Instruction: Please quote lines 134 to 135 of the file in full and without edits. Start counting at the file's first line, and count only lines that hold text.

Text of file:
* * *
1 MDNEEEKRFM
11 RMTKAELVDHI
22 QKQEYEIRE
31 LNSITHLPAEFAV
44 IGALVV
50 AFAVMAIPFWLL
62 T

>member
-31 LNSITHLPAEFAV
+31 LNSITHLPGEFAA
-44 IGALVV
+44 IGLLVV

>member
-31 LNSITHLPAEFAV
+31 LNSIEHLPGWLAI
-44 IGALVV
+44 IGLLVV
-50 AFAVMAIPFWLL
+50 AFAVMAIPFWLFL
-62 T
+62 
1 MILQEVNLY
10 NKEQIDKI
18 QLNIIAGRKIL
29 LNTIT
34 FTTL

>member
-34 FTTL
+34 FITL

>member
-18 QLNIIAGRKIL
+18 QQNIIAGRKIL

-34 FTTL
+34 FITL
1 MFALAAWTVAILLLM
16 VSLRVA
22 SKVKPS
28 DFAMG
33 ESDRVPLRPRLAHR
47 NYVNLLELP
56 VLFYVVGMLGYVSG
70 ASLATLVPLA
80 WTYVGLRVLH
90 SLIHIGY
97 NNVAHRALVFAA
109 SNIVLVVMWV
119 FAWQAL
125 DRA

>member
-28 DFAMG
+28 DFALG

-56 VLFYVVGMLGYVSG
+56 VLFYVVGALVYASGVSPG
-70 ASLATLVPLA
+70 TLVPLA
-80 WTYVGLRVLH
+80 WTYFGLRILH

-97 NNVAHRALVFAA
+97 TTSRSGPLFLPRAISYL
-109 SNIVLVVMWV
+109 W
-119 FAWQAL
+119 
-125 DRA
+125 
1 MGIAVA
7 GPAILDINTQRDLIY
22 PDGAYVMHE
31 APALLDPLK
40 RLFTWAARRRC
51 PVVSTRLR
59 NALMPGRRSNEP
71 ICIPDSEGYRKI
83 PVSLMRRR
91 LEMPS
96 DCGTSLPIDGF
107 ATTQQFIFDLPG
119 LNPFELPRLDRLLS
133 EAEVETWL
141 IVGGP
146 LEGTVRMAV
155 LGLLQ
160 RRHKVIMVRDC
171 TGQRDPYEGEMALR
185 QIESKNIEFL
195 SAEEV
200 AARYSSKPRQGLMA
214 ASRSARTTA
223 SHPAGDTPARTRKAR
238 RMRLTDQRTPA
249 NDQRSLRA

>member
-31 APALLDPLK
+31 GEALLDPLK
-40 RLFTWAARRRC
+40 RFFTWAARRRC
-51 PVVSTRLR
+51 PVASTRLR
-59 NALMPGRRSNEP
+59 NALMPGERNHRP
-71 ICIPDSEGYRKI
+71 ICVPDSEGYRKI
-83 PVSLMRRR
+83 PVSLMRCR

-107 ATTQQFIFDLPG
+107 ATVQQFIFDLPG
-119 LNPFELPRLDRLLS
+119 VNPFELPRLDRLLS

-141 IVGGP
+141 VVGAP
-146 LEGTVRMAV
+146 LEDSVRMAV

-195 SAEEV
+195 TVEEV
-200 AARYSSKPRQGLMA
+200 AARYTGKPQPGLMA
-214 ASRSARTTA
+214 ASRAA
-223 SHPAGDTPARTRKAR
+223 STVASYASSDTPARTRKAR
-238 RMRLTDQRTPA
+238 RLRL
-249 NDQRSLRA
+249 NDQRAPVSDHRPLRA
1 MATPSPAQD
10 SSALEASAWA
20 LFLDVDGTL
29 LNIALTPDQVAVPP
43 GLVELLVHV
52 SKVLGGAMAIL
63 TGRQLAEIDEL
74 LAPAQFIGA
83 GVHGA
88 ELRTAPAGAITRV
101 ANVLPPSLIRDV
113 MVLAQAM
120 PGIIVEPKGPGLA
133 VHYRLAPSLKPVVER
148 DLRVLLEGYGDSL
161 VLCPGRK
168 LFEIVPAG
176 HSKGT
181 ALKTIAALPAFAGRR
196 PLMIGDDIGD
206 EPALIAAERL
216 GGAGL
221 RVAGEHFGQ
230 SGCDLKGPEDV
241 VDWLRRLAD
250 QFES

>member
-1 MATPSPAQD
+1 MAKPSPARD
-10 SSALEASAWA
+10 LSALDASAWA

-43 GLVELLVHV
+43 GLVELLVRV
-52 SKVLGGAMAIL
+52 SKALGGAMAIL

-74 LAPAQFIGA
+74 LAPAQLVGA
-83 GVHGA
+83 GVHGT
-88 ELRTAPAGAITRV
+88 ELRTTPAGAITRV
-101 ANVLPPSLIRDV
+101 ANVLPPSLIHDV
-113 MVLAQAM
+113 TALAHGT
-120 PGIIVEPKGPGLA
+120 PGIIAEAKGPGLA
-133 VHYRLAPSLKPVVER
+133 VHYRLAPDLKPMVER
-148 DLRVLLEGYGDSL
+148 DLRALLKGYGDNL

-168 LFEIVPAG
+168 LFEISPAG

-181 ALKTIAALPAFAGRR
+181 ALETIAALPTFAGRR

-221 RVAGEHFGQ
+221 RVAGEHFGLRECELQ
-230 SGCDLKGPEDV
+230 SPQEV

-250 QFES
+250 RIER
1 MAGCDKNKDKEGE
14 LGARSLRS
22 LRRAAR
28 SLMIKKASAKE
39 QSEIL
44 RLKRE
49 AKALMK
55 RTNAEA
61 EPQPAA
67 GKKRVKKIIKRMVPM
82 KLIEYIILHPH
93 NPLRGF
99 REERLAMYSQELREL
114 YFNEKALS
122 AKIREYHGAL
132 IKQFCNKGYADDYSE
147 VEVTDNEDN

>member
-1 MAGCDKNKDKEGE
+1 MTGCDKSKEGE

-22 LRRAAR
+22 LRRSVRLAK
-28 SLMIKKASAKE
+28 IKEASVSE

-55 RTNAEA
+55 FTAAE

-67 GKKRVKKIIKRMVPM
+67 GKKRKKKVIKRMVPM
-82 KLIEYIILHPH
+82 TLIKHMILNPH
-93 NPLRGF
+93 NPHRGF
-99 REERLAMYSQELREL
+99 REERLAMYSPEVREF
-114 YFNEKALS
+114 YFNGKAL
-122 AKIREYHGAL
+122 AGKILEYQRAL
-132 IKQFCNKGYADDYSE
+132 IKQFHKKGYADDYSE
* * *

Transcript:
88 ELRTAPAGAITRV
101 ANVLPPSLIRDV